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You searched for: Publishing Institution Center for Strategic and International Studies Remove constraint Publishing Institution: Center for Strategic and International Studies Political Geography Middle East Remove constraint Political Geography: Middle East Publication Year within 10 Years Remove constraint Publication Year: within 10 Years Publication Year within 5 Years Remove constraint Publication Year: within 5 Years Topic Security Remove constraint Topic: Security
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  • Author: Robert D. Lamb, Sadika Hameed, Kathryn Mixon
  • Publication Date: 01-2014
  • Content Type: Working Paper
  • Institution: Center for Strategic and International Studies
  • Abstract: The United States has a number of interests and values at stake in India, Pakistan, and Afghanistan, or "South Asia" for the purposes of this analysis. But it also has a broader set of such concerns at stake regionally (in the greater Middle East, Eurasia, East Asia, and Southeast Asia)—and, of course, globally as well. Any long- term policy or strategy frame- work for South Asia needs to be built around the global and regional concerns that are most likely to persist across multiple changes in U.S. political leadership regardless of political party.
  • Topic: Conflict Resolution, Security, Foreign Policy, Islam, War, Insurgency
  • Political Geography: Pakistan, South Asia, Middle East, India
  • Author: Robert M. Shelala II
  • Publication Date: 02-2014
  • Content Type: Working Paper
  • Institution: Center for Strategic and International Studies
  • Abstract: The waterways of the Middle East and North Africa (MENA region) are among the most important in the world. They facilitate the export of large volumes of oil and natural gas from the region, while also bridging traders in the Eastern and Western worlds through the Red Sea and Suez Canal. While political tensions in the region have at times played out in these waterways since the mid-20th century, their vulnerability has been exasperated in recent years by the failure of bordering governments to promote internal stability, the lack of adequate maritime security capabilities of nearby states, and the potential naval threats posed by the government of Iran.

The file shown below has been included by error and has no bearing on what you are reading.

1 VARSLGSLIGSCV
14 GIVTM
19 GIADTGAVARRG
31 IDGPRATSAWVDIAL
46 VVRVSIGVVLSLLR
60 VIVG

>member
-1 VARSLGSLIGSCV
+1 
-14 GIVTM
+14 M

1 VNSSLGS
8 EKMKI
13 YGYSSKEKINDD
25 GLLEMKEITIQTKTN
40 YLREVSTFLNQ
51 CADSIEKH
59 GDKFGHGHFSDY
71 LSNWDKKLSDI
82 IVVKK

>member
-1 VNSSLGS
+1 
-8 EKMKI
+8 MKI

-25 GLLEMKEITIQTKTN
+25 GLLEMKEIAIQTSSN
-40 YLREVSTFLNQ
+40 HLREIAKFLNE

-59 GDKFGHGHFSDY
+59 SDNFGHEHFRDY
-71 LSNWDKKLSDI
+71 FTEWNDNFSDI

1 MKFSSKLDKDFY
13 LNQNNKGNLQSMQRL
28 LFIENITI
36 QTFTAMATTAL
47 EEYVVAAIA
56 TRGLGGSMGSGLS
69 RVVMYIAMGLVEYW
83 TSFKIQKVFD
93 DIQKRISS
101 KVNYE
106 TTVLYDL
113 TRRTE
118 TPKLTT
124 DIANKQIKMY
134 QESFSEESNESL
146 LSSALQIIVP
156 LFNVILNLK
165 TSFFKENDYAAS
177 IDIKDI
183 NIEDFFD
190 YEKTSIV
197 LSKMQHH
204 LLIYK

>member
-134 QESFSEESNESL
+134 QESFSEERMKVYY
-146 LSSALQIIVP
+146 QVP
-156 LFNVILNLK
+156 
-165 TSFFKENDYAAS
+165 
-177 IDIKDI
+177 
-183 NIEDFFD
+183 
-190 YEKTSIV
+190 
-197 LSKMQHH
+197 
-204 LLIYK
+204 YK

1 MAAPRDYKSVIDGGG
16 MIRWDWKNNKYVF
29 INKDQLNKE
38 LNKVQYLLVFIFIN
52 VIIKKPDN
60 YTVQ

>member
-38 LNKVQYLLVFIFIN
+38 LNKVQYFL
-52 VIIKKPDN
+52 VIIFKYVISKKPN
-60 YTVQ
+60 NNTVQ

• Topic: Security, Terrorism, International Security, Military Strategy, Maritime Commerce
  • Political Geography: Iran, Middle East, North Africa
  • Author: Anthony H. Cordesman
  • Publication Date: 04-2014
  • Content Type: Working Paper
  • Institution: Center for Strategic and International Studies
  • Abstract: Over the years since the formation of the Gulf Cooperation Council (GCC), the Southern Gulf states and the US have developed a de facto strategic partnership based on a common need to deter and defend against any threat from Iran, deal with regional instability in countries like Iraq and Yemen, counter the threat of terrorism and extremism, and deal with the other threats to the flow of Gulf petroleum exports.
  • Topic: International Relations, Security, Defense Policy, Military Strategy
  • Political Geography: United States, Iraq, Iran, Middle East, Yemen, Arabia, North America
  • Author: Anthony H. Cordesman
  • Publication Date: 09-2014
  • Content Type: Working Paper
  • Institution: Center for Strategic and International Studies
  • Abstract: Creating an effective transition for the ANSF is only one of the major challenges that Afghanistan, the US, and Afghanistan's other allies face during 2014-2015 and beyond.
  • Topic: Security, Defense Policy
  • Political Geography: Afghanistan, United States, Middle East
  • Author: James Andrew Lewis
  • Publication Date: 01-2014
  • Content Type: Policy Brief
  • Institution: Center for Strategic and International Studies
  • Abstract: The Gulf has become a flashpoint for cyber conflict. Cyberspace has become an arena for covert struggle, with the United States, Israel and other nations on one side, and Iran and Russia on the other. Iran has far outpaced the GCC states in developing its cyber capabilities, both for monitoring internal dissent and deploying hackers to disrupt or attack foreign targets. Several such attacks over the past two years were likely either directed or permitted by Iranian state authorities. Even if Iran holds back from offensive actions as nuclear talks progress, the growth in Iranian capabilities remains a potential security threat for other Gulf states. The GCC countries have begun to develop their defensive capabilities, but they will need to expand their defenses and collaborate more effectively to deter future threats.
  • Topic: Conflict Resolution, Security, Defense Policy, Development, Science and Technology
  • Political Geography: Russia, United States, Iran, Middle East, Israel, Arabia